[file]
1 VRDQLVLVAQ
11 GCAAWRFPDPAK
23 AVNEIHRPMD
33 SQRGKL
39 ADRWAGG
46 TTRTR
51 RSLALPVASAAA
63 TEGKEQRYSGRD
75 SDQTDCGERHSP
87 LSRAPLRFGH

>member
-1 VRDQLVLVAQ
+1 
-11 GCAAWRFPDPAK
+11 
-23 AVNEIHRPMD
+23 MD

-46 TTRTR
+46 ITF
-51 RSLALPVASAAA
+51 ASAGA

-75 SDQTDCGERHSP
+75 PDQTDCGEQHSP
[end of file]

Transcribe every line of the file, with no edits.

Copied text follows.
1 VRDQLVLVAQ
11 GCAAWRFPDPAK
23 AVNEIHRPMD
33 SQRGKL
39 ADRWAGG
46 TTRTR
51 RSLALPVASAAA
63 TEGKEQRYSGRD
75 SDQTDCGERHSP
87 LSRAPLRFGH

>member
-1 VRDQLVLVAQ
+1 
-11 GCAAWRFPDPAK
+11 
-23 AVNEIHRPMD
+23 MD

-46 TTRTR
+46 ITF
-51 RSLALPVASAAA
+51 ASAGA

-75 SDQTDCGERHSP
+75 PDQTDCGEQHSP